These DOJ pattern or practice investigations aren’t necessarily new. The program started in 1994. In the wake of the 2014 Black Lives Matter demonstrations, they were employed in places like Baltimore and Ferguson. But ever since good ol Jeff Sessions (remember him?) rescinded it back in 2018, the practice has taken on a new emphasis. Sessions got rid of the program on the belief it saddled police departments with “political correctness.” Not a joke. What really happened it is was an “Obama-era program” (even though it really wasn’t, his administration just made use of it) so that’s the only justification a guy like Sessions needed to get rid of it. But then last year, the guard having been sufficiently changed, Go Brandon’s Attorney General Merrick Garland reversed Session’s reversal. He reinstated the practice and said in no uncertain terms that the boys are back in town. Let the investigations continue.
Fast forward a year to this April, and the DOJ announced its first consent decree as a result of one of these recently-renewed investigations. Guess where it was? Springfield, Massachusetts, baby! Just an hour to our west. The city we tend to forget about, but one which is in many ways very similar to Worcester. One similarity, it would seem, is Springfield like Worcester has a very strong shield wall between the cops and public scrutiny. The DOJ, with this investigation, was able to get past it, if only by a little.
In Springfield, the investigation focused on the department’s narcotics bureau. They found the bureau routinely engaged in excessive force and failing to report such instances to superiors. The findings were pretty wild, including fabricated reports and a whole lot of violence. Here’s an example, by way of MassLive:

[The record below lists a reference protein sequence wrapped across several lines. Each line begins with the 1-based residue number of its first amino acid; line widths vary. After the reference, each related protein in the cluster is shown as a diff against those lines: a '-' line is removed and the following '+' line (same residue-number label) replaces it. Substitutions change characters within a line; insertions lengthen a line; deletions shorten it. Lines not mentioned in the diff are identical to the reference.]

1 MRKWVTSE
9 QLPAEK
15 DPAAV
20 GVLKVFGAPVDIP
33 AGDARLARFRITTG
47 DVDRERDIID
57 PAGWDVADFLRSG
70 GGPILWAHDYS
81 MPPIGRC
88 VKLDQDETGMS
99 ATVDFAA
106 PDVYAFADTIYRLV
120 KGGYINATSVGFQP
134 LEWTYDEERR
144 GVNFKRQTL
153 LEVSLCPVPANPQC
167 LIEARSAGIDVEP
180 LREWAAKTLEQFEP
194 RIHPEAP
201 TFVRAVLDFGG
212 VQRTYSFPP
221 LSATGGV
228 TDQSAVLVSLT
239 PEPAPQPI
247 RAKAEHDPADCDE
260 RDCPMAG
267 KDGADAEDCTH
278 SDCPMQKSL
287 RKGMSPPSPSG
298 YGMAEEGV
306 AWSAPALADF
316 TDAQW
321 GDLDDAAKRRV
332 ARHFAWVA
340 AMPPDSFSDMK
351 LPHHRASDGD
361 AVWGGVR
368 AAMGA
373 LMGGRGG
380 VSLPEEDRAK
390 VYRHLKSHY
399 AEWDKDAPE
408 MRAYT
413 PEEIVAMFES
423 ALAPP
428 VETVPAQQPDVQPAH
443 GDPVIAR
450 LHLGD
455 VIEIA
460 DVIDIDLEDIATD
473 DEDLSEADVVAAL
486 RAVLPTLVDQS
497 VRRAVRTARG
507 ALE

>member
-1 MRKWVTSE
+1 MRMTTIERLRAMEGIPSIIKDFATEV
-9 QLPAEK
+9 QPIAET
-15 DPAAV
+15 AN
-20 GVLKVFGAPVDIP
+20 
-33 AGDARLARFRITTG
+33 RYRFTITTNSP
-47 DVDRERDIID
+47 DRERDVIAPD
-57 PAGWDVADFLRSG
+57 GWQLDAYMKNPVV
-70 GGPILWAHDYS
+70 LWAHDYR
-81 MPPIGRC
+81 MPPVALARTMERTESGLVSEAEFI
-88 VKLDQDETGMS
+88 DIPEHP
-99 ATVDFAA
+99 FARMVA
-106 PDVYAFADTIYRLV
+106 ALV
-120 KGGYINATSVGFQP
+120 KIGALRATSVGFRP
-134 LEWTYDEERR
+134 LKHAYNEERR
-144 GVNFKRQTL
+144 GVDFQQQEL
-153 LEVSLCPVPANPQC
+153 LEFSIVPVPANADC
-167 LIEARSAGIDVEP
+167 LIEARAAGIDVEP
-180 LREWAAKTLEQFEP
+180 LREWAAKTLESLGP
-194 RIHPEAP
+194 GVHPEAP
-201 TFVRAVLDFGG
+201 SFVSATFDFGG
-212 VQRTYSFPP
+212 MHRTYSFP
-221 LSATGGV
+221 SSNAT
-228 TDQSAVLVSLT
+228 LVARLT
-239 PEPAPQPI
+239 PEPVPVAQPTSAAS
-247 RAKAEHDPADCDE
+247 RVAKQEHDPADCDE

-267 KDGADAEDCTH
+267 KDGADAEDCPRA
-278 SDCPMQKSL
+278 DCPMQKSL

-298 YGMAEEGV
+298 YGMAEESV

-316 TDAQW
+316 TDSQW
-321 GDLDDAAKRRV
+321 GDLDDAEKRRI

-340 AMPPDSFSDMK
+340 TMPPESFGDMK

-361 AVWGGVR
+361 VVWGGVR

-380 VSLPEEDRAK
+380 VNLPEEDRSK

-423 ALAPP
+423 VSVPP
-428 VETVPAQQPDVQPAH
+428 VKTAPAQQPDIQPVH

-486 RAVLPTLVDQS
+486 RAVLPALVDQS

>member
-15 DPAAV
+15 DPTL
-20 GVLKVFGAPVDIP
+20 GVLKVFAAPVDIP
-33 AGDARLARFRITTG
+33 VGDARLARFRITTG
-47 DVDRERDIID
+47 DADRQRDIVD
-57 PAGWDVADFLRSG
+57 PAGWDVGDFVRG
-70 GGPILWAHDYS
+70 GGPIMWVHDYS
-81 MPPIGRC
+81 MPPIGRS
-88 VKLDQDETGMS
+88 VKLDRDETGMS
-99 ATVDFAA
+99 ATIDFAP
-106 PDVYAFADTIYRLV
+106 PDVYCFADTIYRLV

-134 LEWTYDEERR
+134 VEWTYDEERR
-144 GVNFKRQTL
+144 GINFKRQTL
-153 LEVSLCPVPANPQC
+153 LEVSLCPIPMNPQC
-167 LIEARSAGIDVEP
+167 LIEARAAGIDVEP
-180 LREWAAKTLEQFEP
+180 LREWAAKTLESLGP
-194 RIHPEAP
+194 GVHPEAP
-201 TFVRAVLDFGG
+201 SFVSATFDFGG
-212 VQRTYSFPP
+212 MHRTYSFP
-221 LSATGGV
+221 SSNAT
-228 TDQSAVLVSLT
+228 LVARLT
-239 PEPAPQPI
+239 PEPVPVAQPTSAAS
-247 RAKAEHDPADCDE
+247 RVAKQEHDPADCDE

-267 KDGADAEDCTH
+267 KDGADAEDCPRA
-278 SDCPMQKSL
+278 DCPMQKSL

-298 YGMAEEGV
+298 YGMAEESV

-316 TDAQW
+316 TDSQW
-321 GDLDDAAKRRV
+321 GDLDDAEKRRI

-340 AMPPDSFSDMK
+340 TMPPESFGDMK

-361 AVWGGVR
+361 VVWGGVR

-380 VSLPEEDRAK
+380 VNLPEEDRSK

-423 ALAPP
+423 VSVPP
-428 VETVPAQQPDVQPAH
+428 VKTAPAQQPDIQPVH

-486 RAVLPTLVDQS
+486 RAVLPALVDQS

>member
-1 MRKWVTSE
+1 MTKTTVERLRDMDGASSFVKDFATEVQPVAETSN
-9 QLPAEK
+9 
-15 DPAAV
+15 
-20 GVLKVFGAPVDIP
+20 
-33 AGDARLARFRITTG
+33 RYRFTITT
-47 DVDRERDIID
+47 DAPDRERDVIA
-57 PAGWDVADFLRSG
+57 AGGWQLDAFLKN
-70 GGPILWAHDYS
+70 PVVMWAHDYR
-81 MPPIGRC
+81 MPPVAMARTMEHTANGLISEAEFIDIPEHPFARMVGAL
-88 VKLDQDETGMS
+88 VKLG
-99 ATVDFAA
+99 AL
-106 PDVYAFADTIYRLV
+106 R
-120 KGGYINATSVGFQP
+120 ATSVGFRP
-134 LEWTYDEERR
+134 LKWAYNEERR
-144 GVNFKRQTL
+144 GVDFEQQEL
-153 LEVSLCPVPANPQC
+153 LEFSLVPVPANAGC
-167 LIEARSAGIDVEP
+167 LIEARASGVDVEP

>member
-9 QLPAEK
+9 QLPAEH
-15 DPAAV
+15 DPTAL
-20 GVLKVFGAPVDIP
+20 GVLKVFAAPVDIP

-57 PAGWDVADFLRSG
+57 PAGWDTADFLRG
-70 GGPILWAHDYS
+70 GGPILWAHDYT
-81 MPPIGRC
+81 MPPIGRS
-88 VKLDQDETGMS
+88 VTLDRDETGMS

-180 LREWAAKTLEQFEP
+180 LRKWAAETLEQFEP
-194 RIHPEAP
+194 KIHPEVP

The report described at least two instances where Narcotics officers reported having “placed” or “escorted” suspects to the ground but photographs of the suspects show serious bruising. In one case an officer described a suspect as receiving “small cuts to the face” during an arrest, while photographs showed he had a large black eye, dark bruising on the right side of his face, additional abrasions on the left side of his face and nose and other injuries.
To put an end to stuff like this, the DOJ entered into something called a consent decree with the department. A consent decree is more or less a promise to make changes with some legal consequences attached. It puts a department in the position of seeing that it would be in their best interest to comply. It forces their hand. How exactly it forces their hand is a little wonky, but DOJ folks in a zoom meeting yesterday explained that it’s a combination of public pressure and threats to take away access to some pools of federal grant funding.
In their consent decree, Springfield officials promised to change some policies: use of force must be reported (wild it wasn’t already) and “scrutinized by supervisors.” And they’d have to train some use-of-force investigators to help with that scrutiny. A third-party monitor, appointed by the court, will oversee the implementation. In that case, the monitor is a firm called O’Toole Associates, which is headed by former Boston Police Commissioner Kathleen O'Toole. Which is, you know, probably not who I would have picked. But anyway.
As this Worcester investigation gets underway, it would be safe to assume a similar outcome, at least in the basic form of it. A problem will be identified, the investigation will lead to a finding, a consent decree will be reached, and the police department will be obligated to change policies. In Springfield, this took about four years, though that may have been extended by Sessions’ muddling. The investigation was launched in 2018, concluded in 2020 and the consent decree was signed this year.